Editor’s Note: Cafe Agri is now closed.
Organic, local, sustainable — you can barely read an article about food these days without running into at least one of these words. Add vegan and gluten-free into the mix, and you’ve got a veritable buzzword booyah. As much as one supports the mission and philosophy behind these foodie movements, it must eventually boil down to a simple question: Do organic / sustainable / fill-in-the-blank ingredients make the food taste better?
If we used the Lake Harriet area restaurant Cafe Agri as a case study, the answer would be eh, not really. Though the menu reveals an often-overlooked sensitivity to those with dietary restrictions, the food generally fails to live up to its promise to “bring innovative, vibrant, and satisfying flavors to your plate and palate.” That’s not to say that you can’t find a serviceable meal among the cafe’s offerings, but those looking to be bowled over by inspiring, tastebud-tingling dishes will be disappointed.
Take the yam crisps, for example. The baked orange tuber is paired with green guacamole as an appetizer, and the color match is quite striking. But the crisps are neither sweet enough to match the stronger flavors of the guacamole nor salty enough to stand on their own. While the starter satisfyingly staves off hunger pangs, it does little to excite the palate for the next course.
Dinner entrees offer glimpses of good concepts, but execution is still spotty. The coconut curry sauce in the curry tofu dish was appealing, but the gummy strips of fried tofu did little to enhance the dish. Similarly, the sauce on the BBQ tempeh panino had a pleasingly sticky-sweet quality, but the accompanying sandwich toppers and side of blue tortilla chips provided no flavor boost. The gluten-free macaroni and cheese had an off-putting sweetness that even a noodle-loving toddler couldn’t overlook.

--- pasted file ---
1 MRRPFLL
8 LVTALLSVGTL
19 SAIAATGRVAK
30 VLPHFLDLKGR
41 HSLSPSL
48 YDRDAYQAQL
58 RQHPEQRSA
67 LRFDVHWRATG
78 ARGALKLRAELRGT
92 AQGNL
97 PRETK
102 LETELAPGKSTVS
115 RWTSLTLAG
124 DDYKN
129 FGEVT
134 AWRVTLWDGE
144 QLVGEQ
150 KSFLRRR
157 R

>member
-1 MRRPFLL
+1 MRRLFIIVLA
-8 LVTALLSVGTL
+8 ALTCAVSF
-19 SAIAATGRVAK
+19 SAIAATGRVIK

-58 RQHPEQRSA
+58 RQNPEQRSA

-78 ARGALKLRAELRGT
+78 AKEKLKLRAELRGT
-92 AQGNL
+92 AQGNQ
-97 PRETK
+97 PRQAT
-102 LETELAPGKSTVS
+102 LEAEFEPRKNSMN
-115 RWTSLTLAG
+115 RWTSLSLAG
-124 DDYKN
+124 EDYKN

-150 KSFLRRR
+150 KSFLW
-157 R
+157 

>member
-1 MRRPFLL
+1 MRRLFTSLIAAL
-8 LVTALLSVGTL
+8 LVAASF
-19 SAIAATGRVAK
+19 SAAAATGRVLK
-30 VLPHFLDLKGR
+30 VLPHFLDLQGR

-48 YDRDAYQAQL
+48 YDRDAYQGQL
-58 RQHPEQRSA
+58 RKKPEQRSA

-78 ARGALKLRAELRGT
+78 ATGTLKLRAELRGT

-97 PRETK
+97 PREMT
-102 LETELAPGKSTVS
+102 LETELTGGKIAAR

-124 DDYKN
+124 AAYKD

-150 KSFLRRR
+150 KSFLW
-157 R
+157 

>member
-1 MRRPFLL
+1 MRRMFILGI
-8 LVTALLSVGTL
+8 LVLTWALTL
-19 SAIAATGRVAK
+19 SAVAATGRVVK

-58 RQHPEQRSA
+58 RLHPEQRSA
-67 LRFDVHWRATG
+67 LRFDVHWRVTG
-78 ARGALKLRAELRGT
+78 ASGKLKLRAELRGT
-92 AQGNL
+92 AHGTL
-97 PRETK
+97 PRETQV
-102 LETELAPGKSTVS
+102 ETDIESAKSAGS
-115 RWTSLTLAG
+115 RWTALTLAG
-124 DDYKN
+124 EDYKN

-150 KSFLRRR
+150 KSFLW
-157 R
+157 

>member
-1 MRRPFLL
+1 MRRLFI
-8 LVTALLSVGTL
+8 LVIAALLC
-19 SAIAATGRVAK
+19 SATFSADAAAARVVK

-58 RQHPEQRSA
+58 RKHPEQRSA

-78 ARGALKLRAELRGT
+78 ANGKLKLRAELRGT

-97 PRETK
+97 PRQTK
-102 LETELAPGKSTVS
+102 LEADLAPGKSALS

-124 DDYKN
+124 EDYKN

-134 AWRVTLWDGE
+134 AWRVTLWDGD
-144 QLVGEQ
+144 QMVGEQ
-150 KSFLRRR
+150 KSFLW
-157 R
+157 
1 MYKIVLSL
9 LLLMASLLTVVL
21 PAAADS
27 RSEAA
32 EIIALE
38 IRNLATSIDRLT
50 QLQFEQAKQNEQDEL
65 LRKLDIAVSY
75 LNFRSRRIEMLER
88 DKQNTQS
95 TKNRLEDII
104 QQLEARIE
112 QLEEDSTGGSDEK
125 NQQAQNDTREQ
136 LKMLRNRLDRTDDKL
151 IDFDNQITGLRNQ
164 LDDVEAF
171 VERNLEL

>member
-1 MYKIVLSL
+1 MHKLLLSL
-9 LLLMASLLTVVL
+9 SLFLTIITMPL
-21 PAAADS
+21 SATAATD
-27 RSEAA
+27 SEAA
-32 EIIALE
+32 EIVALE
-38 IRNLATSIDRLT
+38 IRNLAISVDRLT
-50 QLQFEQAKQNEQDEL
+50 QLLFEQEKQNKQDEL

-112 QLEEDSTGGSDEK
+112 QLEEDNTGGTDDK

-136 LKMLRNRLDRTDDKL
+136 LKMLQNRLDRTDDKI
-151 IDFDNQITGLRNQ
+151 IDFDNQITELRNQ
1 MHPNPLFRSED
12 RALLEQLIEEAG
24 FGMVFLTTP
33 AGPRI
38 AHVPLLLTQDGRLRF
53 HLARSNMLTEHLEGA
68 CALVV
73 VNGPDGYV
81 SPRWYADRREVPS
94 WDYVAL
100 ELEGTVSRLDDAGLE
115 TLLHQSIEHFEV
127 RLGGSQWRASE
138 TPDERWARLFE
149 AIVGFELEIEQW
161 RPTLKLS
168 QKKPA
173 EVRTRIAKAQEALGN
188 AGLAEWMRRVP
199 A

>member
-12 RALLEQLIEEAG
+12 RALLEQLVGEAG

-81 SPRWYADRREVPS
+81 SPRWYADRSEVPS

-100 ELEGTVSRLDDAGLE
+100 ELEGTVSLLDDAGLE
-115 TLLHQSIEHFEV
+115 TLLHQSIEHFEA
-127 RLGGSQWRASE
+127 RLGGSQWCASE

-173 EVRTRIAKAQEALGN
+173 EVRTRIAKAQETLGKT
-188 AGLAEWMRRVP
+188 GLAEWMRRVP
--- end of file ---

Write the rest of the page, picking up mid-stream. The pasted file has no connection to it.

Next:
The dessert choices don’t make up for the mediocre meal, unfortunately. The cappuccino brownie, also gluten-free, lacked the rich, fudgy denseness brownie lovers crave. Instead, its dry, flaky texture and overwhelming bulk left one dreaming of the flour-filled version. Though not gluten-free, the carrot cake featured a grittiness that its sugary frosting couldn’t mask.
Where Cafe Agri does redeem itself somewhat is brunch. Three versions of farmstead scramblers allow diners to enjoy their morning eggs or tofu with a variety of toppings, ranging from typical (veggies and cheese) to exotic (curry). The slightly oily eggs in the Gobi Rising Scrambler were saved by the savory curried vegetables, though the out-of-season tomato seemed an odd choice for restaurant offering seasonal fare. The sweet potato home fries buoyed the dish, though rice and beans are an alternative side. The gluten-free French-toasted banana bread made a dense, filling meal, and other gluten-free options (pancakes, egg sandwiches) fill out the menu.
The wine list also merits a shout-out. You’d be hard-pressed to find another local restaurant offering these biodynamic / organic / sustainable varieties for $5/glass or $20/bottle. Gluten-free beers feature prominently on the bar menu as well, and the cafe also pours sangria and blood orange mimosas at brunch.
So when does a trip to Cafe Agri make sense? Perhaps if your sister with a gluten sensitivity visits town or you’re looking for a restaurant with organic Italian wines on the menu. But if you’re aiming to increase your intake of local food, your best bet is to visit a local farmers market or subscribe to a community-supported agriculture program.
Cafe in East Harriet
4300 Bryant Ave S
Minneapolis, MN 55409
CHEF: Derek Deker
HOURS: Mon-Fri 4:30-10pm
BAR: Beer and wine
RESERVATIONS / RECOMMENDED: Yes / for weekend dinner
VEGETARIAN / VEGAN: Yes / Yes
ENTREE RANGE: $8-16 for dinner, $7-10 for brunch